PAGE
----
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Do Disagreeable Political Discussion Networks Undermine Attitude Strength? (WP-16-16)

Joshua Robison, Thomas Leeper, and James Druckman

How attitudes change and affect behavior depends, in large part, on their strength. Strong attitudes are more resistant to persuasion and are more likely to produce attitude-consistent behavior. But what influences attitude strength? In this paper, the researchers explore a widely discussed, but rarely investigated, factor: an individual’s political discussion network. What prior work exists offers a somewhat mixed picture, finding sometimes that disagreeable networks weaken attitudes and other times that they strengthen attitudes. The researchers use a novel national representative dataset to explore the relationship between disagreeable networks and attitude strength. They find, perhaps surprisingly, no evidence that disagreements in networks affect political attitude strength. They conclude by discussing likely reasons for the findings, which, in turn, provide a research agenda for the study of networks and attitude strength.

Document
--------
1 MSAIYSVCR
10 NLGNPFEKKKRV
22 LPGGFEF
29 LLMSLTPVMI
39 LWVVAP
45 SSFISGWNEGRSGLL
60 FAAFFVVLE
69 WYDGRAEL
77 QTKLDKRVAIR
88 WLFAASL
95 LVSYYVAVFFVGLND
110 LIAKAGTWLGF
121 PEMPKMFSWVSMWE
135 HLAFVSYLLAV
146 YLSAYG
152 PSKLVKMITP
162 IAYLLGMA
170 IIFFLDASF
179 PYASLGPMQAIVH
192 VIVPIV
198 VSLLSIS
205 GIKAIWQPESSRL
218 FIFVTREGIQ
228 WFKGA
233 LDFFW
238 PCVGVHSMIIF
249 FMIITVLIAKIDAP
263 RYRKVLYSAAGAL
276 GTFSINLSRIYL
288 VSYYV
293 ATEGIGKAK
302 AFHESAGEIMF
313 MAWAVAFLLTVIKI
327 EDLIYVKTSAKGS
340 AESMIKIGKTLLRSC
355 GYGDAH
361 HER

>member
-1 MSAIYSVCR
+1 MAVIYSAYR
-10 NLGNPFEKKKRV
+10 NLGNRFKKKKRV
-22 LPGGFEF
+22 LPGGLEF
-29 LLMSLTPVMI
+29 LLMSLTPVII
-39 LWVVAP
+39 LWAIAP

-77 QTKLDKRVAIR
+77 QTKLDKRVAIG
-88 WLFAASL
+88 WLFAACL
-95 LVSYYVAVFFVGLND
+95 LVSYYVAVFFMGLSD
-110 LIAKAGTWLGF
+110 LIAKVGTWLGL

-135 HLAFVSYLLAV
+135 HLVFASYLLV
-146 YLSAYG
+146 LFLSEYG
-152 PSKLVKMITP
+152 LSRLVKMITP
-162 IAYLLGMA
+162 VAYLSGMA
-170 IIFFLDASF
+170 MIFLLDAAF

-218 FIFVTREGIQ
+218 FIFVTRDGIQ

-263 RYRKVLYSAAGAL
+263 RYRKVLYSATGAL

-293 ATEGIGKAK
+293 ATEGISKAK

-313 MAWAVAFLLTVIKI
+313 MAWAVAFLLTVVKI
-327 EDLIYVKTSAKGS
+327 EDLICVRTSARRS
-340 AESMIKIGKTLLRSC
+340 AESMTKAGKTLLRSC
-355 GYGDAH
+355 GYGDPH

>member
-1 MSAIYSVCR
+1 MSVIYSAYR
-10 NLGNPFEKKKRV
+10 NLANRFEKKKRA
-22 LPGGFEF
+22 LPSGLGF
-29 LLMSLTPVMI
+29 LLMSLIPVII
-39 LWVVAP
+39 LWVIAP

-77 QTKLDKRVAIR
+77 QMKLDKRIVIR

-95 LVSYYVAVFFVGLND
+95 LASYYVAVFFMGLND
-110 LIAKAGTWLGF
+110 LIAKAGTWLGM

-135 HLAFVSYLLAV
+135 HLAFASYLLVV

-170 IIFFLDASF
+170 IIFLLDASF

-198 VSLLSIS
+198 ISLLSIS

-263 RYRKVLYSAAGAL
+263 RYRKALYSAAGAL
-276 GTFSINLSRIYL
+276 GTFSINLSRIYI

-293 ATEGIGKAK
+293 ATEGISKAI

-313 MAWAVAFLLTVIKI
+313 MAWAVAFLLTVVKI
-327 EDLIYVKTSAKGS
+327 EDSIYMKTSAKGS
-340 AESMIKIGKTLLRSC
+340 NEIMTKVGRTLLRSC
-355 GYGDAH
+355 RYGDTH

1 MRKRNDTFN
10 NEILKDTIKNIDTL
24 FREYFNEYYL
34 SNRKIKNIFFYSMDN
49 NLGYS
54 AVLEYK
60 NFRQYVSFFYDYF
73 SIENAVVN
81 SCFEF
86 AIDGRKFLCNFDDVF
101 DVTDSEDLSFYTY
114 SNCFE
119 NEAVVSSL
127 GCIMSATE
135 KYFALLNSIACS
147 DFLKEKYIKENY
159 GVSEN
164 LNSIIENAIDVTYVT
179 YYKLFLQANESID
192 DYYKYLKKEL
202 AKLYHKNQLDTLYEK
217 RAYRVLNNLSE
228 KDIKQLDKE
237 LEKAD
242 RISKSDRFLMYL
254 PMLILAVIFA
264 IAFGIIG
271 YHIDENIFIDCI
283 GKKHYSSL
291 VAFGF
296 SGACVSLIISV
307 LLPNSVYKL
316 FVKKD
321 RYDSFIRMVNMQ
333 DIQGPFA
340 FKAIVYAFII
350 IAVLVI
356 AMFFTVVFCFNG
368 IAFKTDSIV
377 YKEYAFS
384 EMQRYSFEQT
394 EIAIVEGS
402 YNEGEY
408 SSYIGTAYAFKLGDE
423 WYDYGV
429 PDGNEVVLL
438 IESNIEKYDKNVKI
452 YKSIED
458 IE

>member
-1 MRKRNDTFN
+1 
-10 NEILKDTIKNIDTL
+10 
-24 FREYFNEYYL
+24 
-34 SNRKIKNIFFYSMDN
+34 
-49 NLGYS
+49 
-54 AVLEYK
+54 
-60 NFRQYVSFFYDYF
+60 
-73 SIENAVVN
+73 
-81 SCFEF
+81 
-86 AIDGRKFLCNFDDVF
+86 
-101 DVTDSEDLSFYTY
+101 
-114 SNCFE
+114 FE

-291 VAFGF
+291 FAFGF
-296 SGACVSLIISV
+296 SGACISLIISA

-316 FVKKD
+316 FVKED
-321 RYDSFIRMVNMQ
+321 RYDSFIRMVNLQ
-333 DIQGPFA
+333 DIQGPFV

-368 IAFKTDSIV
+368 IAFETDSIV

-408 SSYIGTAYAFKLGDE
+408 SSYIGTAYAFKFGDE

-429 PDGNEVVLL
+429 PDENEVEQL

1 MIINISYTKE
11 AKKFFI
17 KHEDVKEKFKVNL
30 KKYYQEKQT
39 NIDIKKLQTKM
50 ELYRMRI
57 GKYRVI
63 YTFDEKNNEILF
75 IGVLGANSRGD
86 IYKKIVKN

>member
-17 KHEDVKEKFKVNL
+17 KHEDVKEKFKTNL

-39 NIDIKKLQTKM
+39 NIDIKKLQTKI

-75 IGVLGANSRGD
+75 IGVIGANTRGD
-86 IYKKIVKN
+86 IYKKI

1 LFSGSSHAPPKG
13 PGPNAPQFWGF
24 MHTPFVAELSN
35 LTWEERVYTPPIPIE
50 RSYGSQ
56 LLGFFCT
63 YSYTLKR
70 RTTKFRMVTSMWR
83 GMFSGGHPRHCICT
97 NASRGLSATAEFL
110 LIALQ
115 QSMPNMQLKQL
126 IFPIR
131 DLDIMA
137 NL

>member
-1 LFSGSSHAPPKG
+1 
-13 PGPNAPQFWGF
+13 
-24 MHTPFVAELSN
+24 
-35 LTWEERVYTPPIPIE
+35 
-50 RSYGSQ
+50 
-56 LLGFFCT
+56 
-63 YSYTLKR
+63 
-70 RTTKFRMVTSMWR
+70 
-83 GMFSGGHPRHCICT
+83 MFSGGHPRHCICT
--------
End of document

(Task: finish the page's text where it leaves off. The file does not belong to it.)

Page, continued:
Joshua Robison, Postdoctoral Researcher, Aarhus University

Thomas Leeper, Assistant Professor in Political Behavior, London School of Economics

James Druckman, Payson S. Wild Professor of Political Science and IPR Fellow, Northwestern University

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